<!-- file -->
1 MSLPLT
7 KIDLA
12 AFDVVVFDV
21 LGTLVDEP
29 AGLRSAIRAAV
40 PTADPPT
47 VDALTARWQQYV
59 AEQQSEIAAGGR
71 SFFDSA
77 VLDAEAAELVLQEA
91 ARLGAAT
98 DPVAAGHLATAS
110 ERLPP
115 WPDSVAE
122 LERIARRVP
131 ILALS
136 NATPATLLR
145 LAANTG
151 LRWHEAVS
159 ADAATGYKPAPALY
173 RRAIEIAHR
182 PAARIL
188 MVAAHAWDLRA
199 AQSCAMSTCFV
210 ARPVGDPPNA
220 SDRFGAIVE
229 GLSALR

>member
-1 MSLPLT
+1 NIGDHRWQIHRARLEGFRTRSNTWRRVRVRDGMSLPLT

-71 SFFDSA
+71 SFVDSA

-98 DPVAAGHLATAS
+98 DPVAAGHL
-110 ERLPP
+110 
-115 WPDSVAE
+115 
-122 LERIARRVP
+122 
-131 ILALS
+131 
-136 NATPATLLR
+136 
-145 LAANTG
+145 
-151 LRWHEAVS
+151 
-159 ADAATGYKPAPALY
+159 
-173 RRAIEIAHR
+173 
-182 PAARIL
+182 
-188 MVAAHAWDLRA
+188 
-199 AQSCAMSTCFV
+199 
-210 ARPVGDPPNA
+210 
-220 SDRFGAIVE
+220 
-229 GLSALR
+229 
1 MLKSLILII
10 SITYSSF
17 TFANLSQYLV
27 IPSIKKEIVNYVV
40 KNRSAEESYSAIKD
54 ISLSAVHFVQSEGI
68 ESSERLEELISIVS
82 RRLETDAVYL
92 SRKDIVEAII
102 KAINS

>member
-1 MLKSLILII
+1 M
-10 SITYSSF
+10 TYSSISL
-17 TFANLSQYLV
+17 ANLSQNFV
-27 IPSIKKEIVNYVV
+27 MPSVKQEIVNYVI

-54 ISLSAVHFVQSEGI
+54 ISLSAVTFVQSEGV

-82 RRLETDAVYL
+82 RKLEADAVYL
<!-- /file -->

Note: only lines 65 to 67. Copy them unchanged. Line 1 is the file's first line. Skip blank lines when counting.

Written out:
1 MLKSLILII
10 SITYSSF
17 TFANLSQYLV